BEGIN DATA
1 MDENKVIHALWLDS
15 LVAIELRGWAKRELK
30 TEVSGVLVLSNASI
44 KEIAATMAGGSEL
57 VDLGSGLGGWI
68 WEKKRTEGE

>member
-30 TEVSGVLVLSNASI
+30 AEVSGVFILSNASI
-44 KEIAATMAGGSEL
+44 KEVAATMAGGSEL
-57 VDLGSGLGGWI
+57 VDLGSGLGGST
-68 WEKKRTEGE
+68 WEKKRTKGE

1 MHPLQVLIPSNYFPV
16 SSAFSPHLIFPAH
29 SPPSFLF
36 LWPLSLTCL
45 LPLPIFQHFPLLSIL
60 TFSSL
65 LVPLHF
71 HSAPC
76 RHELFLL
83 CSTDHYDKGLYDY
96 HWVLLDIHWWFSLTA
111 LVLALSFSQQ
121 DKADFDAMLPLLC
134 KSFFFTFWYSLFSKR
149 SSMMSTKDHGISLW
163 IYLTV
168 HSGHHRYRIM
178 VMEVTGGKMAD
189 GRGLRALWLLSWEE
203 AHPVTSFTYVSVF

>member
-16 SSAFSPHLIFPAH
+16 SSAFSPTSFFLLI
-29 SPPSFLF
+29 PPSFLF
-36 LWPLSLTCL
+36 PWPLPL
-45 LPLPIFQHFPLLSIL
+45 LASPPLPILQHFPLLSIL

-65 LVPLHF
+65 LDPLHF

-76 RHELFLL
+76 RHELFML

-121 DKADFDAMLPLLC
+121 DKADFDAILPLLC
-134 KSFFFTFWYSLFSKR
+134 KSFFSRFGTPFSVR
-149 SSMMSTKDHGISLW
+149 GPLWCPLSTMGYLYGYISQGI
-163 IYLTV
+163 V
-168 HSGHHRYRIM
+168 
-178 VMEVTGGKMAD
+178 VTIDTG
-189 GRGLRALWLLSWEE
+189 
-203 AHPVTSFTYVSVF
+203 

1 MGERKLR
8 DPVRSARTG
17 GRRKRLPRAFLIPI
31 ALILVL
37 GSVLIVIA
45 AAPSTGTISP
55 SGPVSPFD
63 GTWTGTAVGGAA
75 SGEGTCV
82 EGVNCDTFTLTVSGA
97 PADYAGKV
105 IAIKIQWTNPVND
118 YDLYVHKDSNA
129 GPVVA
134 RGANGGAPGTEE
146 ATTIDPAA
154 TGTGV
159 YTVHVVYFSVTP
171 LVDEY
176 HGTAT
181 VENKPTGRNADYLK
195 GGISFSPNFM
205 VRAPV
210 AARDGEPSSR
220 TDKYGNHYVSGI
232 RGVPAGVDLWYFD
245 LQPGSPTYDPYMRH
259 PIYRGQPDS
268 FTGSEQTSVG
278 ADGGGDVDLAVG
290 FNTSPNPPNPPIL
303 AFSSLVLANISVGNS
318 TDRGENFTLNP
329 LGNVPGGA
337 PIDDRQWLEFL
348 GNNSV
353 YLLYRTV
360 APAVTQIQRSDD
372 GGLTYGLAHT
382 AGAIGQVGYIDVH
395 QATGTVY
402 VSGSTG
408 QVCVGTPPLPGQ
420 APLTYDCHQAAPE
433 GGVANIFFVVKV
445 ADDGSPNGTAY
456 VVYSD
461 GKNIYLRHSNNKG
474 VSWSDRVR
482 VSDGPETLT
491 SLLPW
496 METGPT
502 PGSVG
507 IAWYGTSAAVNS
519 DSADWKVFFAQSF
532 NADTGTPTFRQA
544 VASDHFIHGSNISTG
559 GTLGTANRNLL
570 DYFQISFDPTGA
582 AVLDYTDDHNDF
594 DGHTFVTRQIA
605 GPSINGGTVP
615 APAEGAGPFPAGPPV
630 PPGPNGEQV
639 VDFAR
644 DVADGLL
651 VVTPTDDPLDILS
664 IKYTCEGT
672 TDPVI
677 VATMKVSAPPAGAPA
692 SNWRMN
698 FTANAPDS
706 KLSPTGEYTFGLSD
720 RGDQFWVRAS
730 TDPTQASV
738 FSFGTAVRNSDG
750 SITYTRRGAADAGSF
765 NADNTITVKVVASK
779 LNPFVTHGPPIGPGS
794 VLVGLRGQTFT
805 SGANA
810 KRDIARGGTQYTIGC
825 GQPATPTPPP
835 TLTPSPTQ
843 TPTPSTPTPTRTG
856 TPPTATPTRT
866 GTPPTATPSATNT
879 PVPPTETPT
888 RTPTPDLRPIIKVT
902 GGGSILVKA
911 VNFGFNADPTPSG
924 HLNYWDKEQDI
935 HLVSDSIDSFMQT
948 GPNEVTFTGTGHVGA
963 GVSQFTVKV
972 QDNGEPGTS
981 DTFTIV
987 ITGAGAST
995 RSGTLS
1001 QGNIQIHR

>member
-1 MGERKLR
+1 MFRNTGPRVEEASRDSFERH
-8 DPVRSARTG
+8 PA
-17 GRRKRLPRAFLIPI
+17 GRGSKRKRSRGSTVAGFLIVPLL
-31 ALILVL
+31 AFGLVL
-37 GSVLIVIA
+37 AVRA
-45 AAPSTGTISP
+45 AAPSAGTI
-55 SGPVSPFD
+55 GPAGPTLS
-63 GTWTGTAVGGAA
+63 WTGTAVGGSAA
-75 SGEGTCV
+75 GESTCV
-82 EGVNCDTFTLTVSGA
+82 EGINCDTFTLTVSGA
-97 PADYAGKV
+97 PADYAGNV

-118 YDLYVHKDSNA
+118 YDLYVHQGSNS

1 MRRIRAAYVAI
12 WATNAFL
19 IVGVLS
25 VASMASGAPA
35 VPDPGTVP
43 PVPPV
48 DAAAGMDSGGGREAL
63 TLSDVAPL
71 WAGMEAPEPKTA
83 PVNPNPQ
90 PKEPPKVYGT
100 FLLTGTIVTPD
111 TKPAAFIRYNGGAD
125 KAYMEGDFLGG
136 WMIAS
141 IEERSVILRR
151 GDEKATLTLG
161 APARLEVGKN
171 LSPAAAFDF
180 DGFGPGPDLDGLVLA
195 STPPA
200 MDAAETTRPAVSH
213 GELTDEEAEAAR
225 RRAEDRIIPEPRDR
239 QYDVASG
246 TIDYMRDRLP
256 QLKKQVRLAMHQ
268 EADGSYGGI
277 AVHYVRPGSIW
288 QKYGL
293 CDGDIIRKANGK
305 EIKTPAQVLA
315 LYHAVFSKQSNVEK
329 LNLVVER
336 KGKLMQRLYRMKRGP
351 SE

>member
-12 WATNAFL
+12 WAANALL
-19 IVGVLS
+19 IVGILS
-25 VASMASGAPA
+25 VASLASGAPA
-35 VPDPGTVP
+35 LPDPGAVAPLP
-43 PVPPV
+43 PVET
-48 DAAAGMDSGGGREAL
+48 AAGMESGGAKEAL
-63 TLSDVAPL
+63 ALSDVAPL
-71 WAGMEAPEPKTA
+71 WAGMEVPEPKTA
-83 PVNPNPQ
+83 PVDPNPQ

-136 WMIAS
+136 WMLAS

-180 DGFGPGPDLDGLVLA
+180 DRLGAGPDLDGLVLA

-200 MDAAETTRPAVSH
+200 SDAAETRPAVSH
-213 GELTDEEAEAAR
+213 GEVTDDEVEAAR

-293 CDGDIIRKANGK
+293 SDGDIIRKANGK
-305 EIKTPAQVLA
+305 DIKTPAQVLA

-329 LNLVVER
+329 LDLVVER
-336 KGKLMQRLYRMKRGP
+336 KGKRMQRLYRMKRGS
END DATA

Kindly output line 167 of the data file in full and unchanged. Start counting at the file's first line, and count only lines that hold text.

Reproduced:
+1 MFRNTGPRVEEASRDSFERH